With oil now around $45 a barrel, many oil sands projects have become unprofitable and several large oil companies have turned away from the sector. The sharp decline in oil prices has led several observers (including the EPA in 2015) to question the State Department’s controversial conclusion, and whether it is now more likely that the pipeline would significantly increase emissions of greenhouse gases.
Also, more is known about the difficulties in cleaning up pipeline spills of diluted bitumen—the blend of thick Canadian crude that would be shipped by the pipeline—after a review of studies published last year by the National Academies of Science.
Environmentalists will argue that under the National Environmental Policy Act (NEPA), the change in oil economics and new scientific analysis are the kind of “significant new circumstances” that require a supplemental environmental analysis. Under NEPA the public comment process takes at least 75 days and often takes months or years.
“It’s very, very difficult to imagine a legally defensible decision on the basis of this review” by the Trump administration, Swift said. “And if we see a legally indefensible approval, we will challenge that.”
Calgary-based TransCanada also faces the challenge of winning approval for its proposed 275-mile pipeline reroute through Nebraska. The five-member Nebraska Public Service Commission has said it does not expect to make a decision before September on TransCanada’s application for a state permit.
TransCanada’s chief executive, Russ Girling, demurred in the signing when Trump asked him when construction would start, saying the company faced the permitting process in Nebraska. “I’ll call Nebraska,” Trump said. “They have a great governor…I’ll call him today.” But the courts in Nebraska have ruled that it is not the governor’s decision alone, but that of the public service commission, which must hold hearings on whether the pipeline is in the interest of Nebraskans.
TransCanada also will need the commission’s approval before it can use eminent domain to secure rights of way on private property. The company has to wait until September 2017 to renew the eminent domain proceedings. It had been barred for two years from doing so after it abandoned the dealings in September 2015, just before the Obama administration denied the federal permit.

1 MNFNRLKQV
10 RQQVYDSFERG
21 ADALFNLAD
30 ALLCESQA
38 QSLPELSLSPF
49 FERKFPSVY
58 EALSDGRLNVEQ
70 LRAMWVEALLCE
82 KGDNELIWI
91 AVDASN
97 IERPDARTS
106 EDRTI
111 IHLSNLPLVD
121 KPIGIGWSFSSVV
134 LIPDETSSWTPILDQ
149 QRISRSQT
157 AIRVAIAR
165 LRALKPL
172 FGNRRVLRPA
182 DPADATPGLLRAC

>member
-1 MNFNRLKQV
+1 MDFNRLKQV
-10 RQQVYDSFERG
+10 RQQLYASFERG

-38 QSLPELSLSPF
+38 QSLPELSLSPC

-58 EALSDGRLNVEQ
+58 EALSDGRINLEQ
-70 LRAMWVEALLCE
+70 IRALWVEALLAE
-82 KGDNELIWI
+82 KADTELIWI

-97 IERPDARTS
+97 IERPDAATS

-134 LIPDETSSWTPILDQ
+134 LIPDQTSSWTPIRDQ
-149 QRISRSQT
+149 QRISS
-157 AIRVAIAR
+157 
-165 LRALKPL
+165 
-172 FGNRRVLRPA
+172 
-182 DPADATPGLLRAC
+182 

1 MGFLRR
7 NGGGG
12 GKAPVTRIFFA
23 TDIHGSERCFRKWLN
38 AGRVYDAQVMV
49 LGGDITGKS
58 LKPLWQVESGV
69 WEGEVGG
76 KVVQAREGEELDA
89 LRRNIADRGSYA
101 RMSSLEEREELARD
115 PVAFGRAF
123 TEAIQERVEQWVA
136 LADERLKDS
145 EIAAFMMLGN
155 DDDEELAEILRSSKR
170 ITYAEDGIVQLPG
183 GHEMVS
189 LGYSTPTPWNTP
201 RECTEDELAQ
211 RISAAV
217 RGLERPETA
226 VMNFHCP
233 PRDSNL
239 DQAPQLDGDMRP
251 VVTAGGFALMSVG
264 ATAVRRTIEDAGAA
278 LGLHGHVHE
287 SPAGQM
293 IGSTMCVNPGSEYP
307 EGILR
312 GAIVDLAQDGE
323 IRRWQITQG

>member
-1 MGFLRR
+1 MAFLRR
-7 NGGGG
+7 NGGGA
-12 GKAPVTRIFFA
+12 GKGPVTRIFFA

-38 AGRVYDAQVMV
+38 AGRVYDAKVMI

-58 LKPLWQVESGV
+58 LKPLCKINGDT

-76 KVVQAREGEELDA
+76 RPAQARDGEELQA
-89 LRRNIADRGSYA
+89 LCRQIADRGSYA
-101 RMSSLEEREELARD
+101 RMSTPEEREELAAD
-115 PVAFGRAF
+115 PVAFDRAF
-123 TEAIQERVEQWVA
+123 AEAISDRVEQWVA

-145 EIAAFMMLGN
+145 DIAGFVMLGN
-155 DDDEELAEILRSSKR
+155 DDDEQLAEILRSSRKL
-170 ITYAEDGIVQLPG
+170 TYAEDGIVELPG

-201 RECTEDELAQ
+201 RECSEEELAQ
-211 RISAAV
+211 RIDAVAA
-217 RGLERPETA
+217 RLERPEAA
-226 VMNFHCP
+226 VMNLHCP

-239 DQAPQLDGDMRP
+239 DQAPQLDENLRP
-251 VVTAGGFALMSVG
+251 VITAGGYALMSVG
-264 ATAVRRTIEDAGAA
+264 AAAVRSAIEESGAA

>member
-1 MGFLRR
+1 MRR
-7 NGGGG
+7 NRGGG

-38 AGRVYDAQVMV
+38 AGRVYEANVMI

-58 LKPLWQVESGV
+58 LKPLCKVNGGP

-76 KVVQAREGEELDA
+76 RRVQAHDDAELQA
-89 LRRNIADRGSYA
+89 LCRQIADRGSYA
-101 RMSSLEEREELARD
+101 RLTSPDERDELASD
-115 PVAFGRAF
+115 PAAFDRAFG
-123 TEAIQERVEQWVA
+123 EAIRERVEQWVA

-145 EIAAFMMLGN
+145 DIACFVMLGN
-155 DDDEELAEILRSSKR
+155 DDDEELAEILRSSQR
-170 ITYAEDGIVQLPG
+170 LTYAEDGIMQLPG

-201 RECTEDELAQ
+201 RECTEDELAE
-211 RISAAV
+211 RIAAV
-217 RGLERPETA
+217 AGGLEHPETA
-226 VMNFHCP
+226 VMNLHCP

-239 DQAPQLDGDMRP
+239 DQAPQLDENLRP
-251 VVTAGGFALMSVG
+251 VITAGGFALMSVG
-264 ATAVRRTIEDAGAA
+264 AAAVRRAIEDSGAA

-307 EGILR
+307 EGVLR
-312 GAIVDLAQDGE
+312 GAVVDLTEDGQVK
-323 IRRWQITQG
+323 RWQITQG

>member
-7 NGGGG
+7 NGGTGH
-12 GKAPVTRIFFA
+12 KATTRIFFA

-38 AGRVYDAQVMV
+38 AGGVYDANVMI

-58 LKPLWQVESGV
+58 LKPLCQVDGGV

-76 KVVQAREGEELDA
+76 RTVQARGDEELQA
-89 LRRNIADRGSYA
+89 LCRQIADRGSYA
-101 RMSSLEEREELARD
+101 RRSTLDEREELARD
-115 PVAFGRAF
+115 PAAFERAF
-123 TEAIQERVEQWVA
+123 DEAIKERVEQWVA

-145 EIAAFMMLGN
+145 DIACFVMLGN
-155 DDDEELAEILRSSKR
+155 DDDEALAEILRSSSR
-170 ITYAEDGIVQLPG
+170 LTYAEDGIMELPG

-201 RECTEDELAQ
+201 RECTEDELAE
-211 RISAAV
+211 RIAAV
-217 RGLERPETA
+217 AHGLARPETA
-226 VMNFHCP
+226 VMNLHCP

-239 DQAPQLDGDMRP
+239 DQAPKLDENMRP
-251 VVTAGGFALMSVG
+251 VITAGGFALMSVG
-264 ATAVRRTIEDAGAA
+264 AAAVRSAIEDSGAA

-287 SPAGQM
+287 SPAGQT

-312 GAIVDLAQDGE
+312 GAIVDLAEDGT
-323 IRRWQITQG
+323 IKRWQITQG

Nebraska landowners and other opponents have registered to intervene in the proceedings.
Sara Schor, manager of the U.S. Keep it in the Ground campaign for 350.org, said that her group would join the resistance against the pipeline in Nebraska, among Native American tribes in South Dakota, and would highlight the Keystone XL at the People’s Climate March in Washington, D.C. on April 29.
“I think Trump approving the federal permit on this pipeline is only going to mobilize thousands and thousands of more people to be involved in this fight,” she said. “And by this fight, I don’t mean just Keystone, but hundreds of other fossil fuel projects across the United States.”
Trump, who has called climate change a hoax and whose White House delivered a budget proposal slashing climate programs at both the State Department and the Environmental Protection Agency, has touted the Keystone XL as a linchpin in his plan to boost jobs by lifting restrictions on the fossil fuel industry.
In a speech at a fundraiser this week, Trump repeated his frequent claim that the Keystone XL will be built with U.S.-made steel. TransCanada has said it purchased most of the steel for the project already, including from the Canadian foundry of a Russian steel company and from Indian and Italian firms. (India-based pipeline supplier Welspun attended the signing.)
Environmentalists said that in addition to arguing that the pipeline would exacerbate climate change and safety risks, they will challenge Trump’s claims that the Keystone XL would bring jobs and lower gas prices. (The Obama State Department concluded it would create few permanent jobs, and some economists argue the refined oil is destined for export to Asian markets.)
“This dirty and dangerous export pipeline would run right through America’s heartland, threatening our water, our land, and our climate—all to pad the profits of a foreign oil company,” said Tiernen Sittenfeld, senior vice president for government affairs for the League of Conservation Voters. It is “all risk and no reward, and we will continue to fight it every step of the way.”